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Date: Sep 13, 2010

From: Dinesh Jayapathy

To: John Sparks

Regarding: Stock Investment Recommendation

I received your request for a recommendation regarding whether we should invest heavily
in stocks based on changes in the interest rate. I executed a regression analysis on the
data and based on the findings I recommend that we do not invest in stocks next year. I
have provided the analysis which supports the same.

Direction of Relationship


From the above figure, we can infer that the direction of relationship between
interest rate and stock return is negative. Also regression line in Fig.1 has a slope of
-0.57. If we assume that the interest rate will go down next year, then the negative slope
indicates that the stock returns will increase next year. Based on just this parameter, we
should invest in stocks, as the returns will be high.

Strength of relationship
The strength of the relationship can be explained by the r-squared value. The
scatterplot in the Fig.1 has r-squared values of 0.009 or approximately 1%. This means
that the value of stock return can be predicted only 1% accurately based on the interest
rate. This is a very low value and it indicates very weak relationship. Hence, we are not
confident in our prediction and should not proceed with the investment.

Residual Analysis


Residual Analysis can be done using the residual plot. The above figure shows the
residual plot for the given data. We can clearly see from the Fig.2 that there is no pattern
in the residuals. Since there is no increase or decrease in the spread about the line as the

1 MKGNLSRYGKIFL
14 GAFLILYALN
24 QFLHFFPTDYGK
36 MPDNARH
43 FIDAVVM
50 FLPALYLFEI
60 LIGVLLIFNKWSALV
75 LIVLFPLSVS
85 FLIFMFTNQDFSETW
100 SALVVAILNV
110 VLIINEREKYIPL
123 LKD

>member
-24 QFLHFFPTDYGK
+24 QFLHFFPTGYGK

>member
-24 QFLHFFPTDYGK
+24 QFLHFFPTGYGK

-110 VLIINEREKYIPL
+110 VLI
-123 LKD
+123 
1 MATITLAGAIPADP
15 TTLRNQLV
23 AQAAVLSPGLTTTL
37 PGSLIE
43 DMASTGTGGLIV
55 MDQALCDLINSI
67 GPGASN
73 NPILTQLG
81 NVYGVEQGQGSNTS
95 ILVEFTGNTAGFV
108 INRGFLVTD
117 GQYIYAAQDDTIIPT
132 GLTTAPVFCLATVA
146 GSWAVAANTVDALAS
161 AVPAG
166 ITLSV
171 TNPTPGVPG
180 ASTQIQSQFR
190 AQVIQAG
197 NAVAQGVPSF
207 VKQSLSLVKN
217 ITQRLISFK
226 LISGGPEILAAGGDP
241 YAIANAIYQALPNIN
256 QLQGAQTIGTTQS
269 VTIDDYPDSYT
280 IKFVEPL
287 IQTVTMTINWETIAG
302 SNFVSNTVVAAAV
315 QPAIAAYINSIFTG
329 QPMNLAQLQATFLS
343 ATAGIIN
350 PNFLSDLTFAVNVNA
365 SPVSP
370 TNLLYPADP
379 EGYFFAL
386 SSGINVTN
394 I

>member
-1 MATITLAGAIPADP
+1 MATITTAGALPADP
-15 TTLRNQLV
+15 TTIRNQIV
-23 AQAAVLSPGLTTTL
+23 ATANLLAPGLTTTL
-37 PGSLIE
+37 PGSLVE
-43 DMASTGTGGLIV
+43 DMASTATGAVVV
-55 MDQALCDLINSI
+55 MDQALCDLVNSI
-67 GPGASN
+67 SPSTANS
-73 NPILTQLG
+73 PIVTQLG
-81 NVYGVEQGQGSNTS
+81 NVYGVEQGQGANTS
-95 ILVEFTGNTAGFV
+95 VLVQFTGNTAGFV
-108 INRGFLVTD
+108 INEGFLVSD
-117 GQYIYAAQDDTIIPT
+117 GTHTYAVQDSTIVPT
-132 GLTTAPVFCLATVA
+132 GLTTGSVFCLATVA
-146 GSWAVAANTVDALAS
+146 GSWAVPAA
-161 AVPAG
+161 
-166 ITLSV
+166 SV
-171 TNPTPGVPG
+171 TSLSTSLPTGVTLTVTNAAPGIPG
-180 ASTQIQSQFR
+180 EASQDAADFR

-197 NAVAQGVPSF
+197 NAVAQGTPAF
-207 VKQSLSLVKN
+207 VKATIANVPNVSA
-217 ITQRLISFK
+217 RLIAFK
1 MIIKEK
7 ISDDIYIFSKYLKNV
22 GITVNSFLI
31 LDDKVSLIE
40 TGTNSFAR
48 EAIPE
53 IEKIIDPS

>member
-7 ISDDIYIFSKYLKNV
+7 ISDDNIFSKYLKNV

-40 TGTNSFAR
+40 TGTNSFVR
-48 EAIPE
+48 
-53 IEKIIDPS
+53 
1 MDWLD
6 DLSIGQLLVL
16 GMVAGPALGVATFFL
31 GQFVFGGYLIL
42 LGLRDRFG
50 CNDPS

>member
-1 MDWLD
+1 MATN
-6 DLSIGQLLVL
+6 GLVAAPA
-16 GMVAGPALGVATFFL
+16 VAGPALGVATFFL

Interest rate increases, the model predicts with equal accuracy across the entire range of
Interest rates.

The outliers can be easily identified using the Normal probability plot. From the
Normal probability plot, an outlier was identified at the top of the interest rate range at
14.72%. On leaving the outlier at interest rate = 14.72% and re-analyzing the data, the
following graph was obtained.

The removal of outlier didn’t change the strength of the relationship to a considerable
amount (new r-squared value = 0.001 or 0.1%). Also the nature of the relationship
remains negative, which is evident from the slope of -0.225. Hence we say that the outlier
has no significant effect of the strength or consistency of the relationship.

Based on the above analysis, even if the interest rates increase next year, due to
the very weak nature of the relationship we are not confident in our prediction. So my
recommendation is that we do not proceed with this investment. (Based on the
summary of the analysis I would recommend not to proceed with this investment as our
prediction is not completely guaranteed)